That is all the time I had available to me on Thursday. Finding myself with such a small window it seemed a little silly to try to tackle an entire comicbook page. "I'll wait until I have a larger space to work." I could have said, ( and have before ) " The work looks better if it comes out as a steady stream." ......er, can we say BS?
So there I sat. Blank page in hand, and fingers flying madly. Creativity flowed, thunder clapped, ( litteraly... it rained buckets yesterday ) and I didn't think, I didn't mull... I just worked the page. Two hours later I was forced to stop. I stood up, and looked finally at the piece as a whole, surprised, and impressed with how much was there. I know I will need to go in with at least another two hours, or more of touch up, but all the basic elements are there.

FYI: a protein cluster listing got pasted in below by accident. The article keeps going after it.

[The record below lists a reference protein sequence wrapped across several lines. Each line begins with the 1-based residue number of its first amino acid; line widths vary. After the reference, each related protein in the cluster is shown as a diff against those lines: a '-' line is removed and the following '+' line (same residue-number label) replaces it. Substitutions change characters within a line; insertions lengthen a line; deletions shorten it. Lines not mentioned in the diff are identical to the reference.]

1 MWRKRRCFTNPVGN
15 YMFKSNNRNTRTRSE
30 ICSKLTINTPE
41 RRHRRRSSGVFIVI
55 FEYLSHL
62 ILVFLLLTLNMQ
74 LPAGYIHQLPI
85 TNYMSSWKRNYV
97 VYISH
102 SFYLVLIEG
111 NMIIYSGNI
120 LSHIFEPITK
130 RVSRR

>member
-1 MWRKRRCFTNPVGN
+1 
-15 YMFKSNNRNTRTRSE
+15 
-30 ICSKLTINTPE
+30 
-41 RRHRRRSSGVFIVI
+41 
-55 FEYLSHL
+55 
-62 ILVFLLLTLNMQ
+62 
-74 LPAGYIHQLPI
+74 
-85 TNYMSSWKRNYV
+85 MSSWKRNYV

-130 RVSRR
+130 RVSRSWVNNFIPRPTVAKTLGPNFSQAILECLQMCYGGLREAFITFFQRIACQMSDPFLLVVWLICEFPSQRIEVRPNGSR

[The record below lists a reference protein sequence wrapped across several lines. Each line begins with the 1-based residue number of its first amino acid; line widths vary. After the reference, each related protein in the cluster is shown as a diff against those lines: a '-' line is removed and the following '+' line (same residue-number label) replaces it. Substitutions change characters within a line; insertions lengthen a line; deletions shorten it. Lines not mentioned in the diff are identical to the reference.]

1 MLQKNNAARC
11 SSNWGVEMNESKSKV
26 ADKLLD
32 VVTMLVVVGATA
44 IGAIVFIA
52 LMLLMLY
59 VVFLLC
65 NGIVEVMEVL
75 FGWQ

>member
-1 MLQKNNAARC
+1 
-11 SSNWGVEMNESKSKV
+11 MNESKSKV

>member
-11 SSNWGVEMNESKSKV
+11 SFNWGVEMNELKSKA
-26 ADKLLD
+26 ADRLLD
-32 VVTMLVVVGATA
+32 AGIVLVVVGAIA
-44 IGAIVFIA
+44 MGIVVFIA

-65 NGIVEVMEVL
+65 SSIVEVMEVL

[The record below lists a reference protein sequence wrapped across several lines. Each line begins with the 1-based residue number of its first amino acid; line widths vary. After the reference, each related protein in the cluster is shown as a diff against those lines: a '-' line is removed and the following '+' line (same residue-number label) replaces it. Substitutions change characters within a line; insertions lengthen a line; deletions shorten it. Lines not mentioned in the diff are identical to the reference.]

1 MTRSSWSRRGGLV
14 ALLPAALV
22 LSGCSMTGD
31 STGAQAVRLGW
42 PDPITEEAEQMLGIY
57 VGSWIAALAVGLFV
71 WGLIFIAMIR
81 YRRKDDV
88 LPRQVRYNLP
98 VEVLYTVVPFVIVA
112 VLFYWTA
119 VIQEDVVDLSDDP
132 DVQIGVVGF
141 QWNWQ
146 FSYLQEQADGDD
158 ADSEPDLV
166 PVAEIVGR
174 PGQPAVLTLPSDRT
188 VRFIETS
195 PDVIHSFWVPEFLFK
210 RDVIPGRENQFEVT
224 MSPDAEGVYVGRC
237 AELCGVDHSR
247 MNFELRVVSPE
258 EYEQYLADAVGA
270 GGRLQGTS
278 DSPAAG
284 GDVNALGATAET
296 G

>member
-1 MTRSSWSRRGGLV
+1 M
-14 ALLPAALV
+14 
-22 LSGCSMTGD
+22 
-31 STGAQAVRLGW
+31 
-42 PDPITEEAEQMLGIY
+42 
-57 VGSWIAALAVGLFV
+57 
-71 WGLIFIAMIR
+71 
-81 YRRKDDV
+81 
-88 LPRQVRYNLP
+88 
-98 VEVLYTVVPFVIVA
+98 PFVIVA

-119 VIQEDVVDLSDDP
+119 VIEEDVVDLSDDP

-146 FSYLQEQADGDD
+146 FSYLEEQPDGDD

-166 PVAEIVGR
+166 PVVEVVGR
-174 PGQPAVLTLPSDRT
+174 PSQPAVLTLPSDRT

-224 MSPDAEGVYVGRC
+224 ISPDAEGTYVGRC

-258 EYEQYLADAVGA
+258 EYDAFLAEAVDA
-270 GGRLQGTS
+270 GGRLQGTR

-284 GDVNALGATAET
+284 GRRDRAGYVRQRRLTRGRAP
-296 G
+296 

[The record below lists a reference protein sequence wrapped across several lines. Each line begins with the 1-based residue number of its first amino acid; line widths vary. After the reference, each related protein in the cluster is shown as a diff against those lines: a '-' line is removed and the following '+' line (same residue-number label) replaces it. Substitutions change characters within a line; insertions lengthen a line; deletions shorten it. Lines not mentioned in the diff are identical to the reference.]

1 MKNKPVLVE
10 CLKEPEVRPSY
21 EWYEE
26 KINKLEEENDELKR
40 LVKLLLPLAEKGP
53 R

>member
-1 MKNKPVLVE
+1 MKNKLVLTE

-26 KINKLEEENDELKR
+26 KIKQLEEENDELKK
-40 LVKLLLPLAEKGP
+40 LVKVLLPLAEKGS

There is a valuable lesson in all of this. Mainly to not be so dismissive about short time spans, as opportunities. Space is another issue. It is easy to say to yourself, "Hey.. why bother I am not in my studio now, so it probably won't be any good." I did this with a sheet of copy paper, a two sided sharpie, a pencil, a 6" wooden ruler, and a pen. The conditions were less than ideal. I had an uncomfortable chair, poor lighting conditions, it was humid, and my drawing surface was an old clipboard propped up on my knee.
Nevertheless, just 120 minutes later my story had moved forward another leap. Call it shlock-art if it makes you feel superior. I call it progress.
Peace, my doggies~